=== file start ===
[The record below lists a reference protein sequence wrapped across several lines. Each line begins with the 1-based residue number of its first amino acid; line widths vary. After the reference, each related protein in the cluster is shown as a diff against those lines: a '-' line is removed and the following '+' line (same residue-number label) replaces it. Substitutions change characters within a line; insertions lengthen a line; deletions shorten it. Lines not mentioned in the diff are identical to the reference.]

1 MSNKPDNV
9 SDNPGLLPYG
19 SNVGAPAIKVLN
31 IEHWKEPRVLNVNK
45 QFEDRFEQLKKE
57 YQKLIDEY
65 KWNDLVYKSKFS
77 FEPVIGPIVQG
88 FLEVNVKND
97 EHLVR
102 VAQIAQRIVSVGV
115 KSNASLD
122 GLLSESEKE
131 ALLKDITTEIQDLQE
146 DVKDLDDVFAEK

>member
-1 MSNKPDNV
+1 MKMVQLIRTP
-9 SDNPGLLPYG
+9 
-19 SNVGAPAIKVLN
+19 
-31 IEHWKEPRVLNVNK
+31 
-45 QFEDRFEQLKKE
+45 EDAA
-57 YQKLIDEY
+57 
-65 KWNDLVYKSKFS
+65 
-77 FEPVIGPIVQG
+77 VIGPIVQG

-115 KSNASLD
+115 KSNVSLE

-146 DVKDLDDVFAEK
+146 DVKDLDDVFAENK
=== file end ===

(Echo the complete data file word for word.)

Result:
[The record below lists a reference protein sequence wrapped across several lines. Each line begins with the 1-based residue number of its first amino acid; line widths vary. After the reference, each related protein in the cluster is shown as a diff against those lines: a '-' line is removed and the following '+' line (same residue-number label) replaces it. Substitutions change characters within a line; insertions lengthen a line; deletions shorten it. Lines not mentioned in the diff are identical to the reference.]

1 MSNKPDNV
9 SDNPGLLPYG
19 SNVGAPAIKVLN
31 IEHWKEPRVLNVNK
45 QFEDRFEQLKKE
57 YQKLIDEY
65 KWNDLVYKSKFS
77 FEPVIGPIVQG
88 FLEVNVKND
97 EHLVR
102 VAQIAQRIVSVGV
115 KSNASLD
122 GLLSESEKE
131 ALLKDITTEIQDLQE
146 DVKDLDDVFAEK

>member
-1 MSNKPDNV
+1 MKMVQLIRTP
-9 SDNPGLLPYG
+9 
-19 SNVGAPAIKVLN
+19 
-31 IEHWKEPRVLNVNK
+31 
-45 QFEDRFEQLKKE
+45 EDAA
-57 YQKLIDEY
+57 
-65 KWNDLVYKSKFS
+65 
-77 FEPVIGPIVQG
+77 VIGPIVQG

-115 KSNASLD
+115 KSNVSLE

-146 DVKDLDDVFAEK
+146 DVKDLDDVFAENK